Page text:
The Hargreaves review of Intellectual Property and Growth including copyright has published their report, and in the words of The Register, thrown photographers and visual artists under a bus! This is because, although Hargreaves has rejected US style “Fair Use” as incompatible with EU copyright law, he has recommended licensing of orphan works at a “nominal” fee. An orphan work (writing, photograph or illustration, music) is one where the rights holder is unknown or cannot be traced, and such a definition would include contemporary as well as historical works.
Hargreaves proposes a Digital Copyright Exchange to facilitate simple licensing of both parented and orphan works (including for commercial use). The downside is that he proposes less stringent penalties for infringement of works which are not registered with the new DCE, which will be the vast majority of photos out there, including amateur ones. This is like the US copyright registration system by the back door. It will create a two-tier copyright system, but at the same time will undermine the DCE and the whole market by failing to provide protection against use and abuse of both orphan and parented works which are not registered with the DCE.
The report shamelessly admits that work (including amateur) which was not intended for commercial use would become available for commercial use as a “national treasure trove” if it is orphaned; and in practice this will happen if it is not registered with the new Digital Copyright Exchange. But this is against the international Berne convention where copyright and moral rights apply automatically and equally upon a work’s creation, without the need to formally register your work, and authors or creators of literary and artistic works protected by this Convention shall have the exclusive right of authorizing the reproduction of these works, in any manner or form.
Exceptions can be made by legislation, but should not conflict with a normal exploitation of the work and not unreasonably prejudice the legitimate interests of the author. Having the author’s work licensed out without their knowledge for a nominal sum clearly conflicts with normal exploitation of the work and clearly prejudices the legitimate interest of the author.
Hargreaves understands the implications for creators all too well, when he says: “We recognise that there will be concerns from some rights holders who fear that a growing resource of almost free to use orphan works could injure markets for other works.” He then adds: “This is a good example of a case where wider economic interest outweighs the perceived risk to rights holders.”
That is robbing Peter to pay Paul, robbing creators to pay aggregators and big business. This is the short term economic booster injection that David Cameron wanted from the review, but it will be at our expense, and in the long term at the expense of the creative sector as professional creators are further undermined. It is short termism, as it will damage or destroy creators who produce professionally made content in the first place, and strip both amateurs and professionals of their copyright and moral rights.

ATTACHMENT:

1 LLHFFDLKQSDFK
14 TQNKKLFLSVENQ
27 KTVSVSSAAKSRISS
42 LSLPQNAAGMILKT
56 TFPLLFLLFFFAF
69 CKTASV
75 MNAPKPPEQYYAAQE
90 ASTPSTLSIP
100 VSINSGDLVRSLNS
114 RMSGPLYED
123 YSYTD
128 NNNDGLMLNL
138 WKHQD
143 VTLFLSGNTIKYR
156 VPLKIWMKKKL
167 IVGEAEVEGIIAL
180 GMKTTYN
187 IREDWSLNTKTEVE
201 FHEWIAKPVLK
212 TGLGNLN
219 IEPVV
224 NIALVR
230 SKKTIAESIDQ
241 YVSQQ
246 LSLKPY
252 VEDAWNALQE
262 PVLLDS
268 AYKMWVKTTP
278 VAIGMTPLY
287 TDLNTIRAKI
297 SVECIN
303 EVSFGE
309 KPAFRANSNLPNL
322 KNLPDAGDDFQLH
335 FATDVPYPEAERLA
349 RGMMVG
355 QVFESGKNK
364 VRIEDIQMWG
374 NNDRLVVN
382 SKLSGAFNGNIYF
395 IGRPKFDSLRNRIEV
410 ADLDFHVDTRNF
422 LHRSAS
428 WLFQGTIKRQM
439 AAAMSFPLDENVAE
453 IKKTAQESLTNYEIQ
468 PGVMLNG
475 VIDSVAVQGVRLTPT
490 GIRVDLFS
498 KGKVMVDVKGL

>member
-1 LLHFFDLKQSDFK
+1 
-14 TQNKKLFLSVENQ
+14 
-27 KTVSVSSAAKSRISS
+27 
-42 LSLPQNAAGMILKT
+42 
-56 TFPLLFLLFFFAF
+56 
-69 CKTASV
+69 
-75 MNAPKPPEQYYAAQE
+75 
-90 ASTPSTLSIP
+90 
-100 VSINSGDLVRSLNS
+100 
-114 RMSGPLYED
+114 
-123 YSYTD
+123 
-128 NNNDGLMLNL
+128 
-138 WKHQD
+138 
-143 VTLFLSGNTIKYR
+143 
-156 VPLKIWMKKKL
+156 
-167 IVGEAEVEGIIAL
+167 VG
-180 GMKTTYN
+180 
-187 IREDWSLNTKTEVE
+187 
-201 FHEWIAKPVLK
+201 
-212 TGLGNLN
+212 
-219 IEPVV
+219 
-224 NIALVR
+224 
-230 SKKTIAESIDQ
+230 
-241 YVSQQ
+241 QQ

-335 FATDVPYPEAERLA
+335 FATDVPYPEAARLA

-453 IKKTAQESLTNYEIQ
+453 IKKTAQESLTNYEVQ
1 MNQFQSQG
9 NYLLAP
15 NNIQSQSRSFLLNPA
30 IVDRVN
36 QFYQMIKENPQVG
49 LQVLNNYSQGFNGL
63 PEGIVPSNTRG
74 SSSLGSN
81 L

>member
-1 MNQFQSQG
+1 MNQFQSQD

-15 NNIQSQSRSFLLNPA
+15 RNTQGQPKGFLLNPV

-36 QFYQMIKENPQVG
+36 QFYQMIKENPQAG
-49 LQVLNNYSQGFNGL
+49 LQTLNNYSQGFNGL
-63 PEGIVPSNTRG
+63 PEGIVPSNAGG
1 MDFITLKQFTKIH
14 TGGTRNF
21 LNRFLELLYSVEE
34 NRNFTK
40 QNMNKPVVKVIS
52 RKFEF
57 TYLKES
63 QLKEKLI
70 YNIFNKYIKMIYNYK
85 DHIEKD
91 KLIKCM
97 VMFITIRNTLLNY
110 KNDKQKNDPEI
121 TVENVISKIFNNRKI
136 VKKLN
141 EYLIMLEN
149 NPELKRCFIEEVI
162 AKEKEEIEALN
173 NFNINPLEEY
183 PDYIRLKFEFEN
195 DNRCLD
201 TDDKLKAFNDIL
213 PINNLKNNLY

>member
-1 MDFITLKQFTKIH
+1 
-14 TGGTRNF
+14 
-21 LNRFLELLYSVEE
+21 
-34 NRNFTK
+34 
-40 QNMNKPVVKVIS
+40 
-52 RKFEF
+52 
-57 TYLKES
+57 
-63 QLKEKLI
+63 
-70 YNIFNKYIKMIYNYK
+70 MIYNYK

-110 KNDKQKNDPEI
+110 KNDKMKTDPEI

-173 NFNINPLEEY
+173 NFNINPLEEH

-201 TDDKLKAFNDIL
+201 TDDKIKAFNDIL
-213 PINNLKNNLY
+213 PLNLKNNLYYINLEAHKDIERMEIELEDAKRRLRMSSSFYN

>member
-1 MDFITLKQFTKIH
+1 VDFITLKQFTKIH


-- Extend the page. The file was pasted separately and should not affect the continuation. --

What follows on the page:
Additionally the moral rights of creators, the right of attribution (credit) and the right not to have one’s work subjected to derogatory treatment would be under threat from such a scheme. Commercial use of orphan works might go against any contractual terms agreed by the creator at the time the work was made, or against the wishes of the creator and the intended uses of the work.
Despite submissions to the review calling for strengthening of the weak framework of moral rights in the UK to match the stronger framework in much of Europe, the Hargreaves review has not addressed the issue. At present there are many exceptions to moral rights in the UK, including newspapers, magazines, and the reporting or current events. This results in the creation of huge numbers of orphan works as content is published without crediting the person that created it. Creators should have unwaivable and automatic moral rights (without the need to assert them) which should obtain for all circumstances with no exceptions unless the creator expressly, voluntarily, and without contractual coercion requires anonymity.
The NUJ is disappointed and seriously concerned with the Hargreaves report on Intellectual Property and Growth:
It is likely that the Government will produce an official response to the report before the summer recess, and they are planning a bill on Intellectual Property maybe later this year. This is something we can discuss at the Branch meeting tonight, so please come and debate it, or comment below.